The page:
Structure-based (SBDD) and ligand-based (LBDD) drug design are extremely important and active areas of research in both the academic and commercial realms. This book provides a complete snapshot of the field of computer-aided drug design and associated experimental approaches. Topics covered include X-ray crystallography, NMR, fragment-based drug design, free energy methods, docking and scoring, linear-scaling quantum calculations, QSAR, pharmacophore methods, computational ADME-Tox, and drug discovery case studies. A variety of authors from academic and commercial institutions all over the world have contributed to this book, which is illustrated with more than 200 images. This is the only book to cover the subject of structure and ligand-based drug design, and it provides the most up-to-date information on a wide range of topics for the practising computational chemist, medicinal chemist, or structural biologist. Professor Kenneth Merz has been selected as the recipient of the 2010 ACS Award for Computers in Chemical & Pharmaceutical Research that recognizes the advances he has made in the use of quantum mechanics to solve biological and drug discovery problems.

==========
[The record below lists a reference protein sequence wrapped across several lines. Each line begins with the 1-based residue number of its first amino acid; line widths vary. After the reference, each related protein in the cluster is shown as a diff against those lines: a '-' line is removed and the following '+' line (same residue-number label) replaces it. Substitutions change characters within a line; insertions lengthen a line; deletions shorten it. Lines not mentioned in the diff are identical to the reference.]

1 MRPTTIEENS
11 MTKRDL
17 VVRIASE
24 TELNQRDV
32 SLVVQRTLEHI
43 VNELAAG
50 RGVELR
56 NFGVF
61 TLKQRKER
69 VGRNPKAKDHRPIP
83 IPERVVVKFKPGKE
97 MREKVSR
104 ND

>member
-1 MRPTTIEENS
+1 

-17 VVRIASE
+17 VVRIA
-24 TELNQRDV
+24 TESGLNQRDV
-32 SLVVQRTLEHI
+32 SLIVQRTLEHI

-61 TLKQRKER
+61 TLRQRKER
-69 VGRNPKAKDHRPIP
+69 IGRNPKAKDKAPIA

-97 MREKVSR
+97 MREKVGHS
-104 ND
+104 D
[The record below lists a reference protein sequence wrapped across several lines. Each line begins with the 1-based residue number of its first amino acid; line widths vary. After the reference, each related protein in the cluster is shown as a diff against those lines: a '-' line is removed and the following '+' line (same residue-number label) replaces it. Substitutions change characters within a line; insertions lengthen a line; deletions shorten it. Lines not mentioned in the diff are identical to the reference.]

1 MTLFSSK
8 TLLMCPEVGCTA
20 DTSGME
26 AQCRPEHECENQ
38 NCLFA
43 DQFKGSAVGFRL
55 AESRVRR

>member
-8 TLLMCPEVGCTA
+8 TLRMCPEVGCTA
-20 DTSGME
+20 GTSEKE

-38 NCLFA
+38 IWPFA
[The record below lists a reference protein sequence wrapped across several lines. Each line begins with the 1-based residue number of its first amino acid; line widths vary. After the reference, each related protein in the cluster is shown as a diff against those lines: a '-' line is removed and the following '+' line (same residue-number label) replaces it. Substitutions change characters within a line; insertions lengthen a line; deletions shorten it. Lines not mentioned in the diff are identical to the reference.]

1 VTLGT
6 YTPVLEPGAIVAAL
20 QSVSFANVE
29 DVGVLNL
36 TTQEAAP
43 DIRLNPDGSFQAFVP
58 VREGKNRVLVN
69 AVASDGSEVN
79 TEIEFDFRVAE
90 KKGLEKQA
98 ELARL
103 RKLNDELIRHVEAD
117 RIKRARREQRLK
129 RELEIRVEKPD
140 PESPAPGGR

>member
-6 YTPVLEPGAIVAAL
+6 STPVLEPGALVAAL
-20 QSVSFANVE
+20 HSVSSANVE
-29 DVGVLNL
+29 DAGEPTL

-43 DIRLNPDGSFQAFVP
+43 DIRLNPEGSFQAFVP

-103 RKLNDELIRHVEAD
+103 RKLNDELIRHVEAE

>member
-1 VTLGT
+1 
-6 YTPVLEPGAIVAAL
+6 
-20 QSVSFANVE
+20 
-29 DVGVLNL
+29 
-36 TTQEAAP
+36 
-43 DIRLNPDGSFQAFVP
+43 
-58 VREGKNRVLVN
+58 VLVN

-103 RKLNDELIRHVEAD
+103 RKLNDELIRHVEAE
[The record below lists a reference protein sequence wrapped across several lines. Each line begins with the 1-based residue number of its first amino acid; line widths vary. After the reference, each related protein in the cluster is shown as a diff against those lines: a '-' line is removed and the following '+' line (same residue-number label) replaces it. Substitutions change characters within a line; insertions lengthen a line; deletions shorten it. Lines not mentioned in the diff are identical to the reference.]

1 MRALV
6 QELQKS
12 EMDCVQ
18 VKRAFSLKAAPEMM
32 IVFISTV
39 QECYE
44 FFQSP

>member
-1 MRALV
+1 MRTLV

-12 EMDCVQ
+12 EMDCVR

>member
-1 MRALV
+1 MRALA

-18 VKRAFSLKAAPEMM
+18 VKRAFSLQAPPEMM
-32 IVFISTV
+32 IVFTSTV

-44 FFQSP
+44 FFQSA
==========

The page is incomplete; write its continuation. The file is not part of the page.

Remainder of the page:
To examine the effect of time on suicide after bereavement among widowed persons.
The data were extracted from Swiss mortality statistics for the period 1987–2005. The time between bereavement and subsequent death, specifically by suicide, was determined by linkage of individual records of married persons. The suicide rates and the standardized mortality ratios in the first week/month/year of widowhood were calculated based on person-year calculations.
The annualized suicide rates in widowed persons were highest in the first week after bereavement: 941 males and 207 females per 100 000. The corresponding standardized mortality ratios were approximately 34 and 19 respectively. In the first month(s) after bereavement, the rates and the ratios decreased, first rapidly, then gradually. Except in older widows, they did not reach the baseline levels during the first year after bereavement.
The suicide risk of widowed persons is increased in the days, weeks and months after bereavement. Widowed persons are a clear-cut risk group under the aegis of undertakers, priests and general practitioners.
The role of gene suppression technologies in pharmaceutical drug development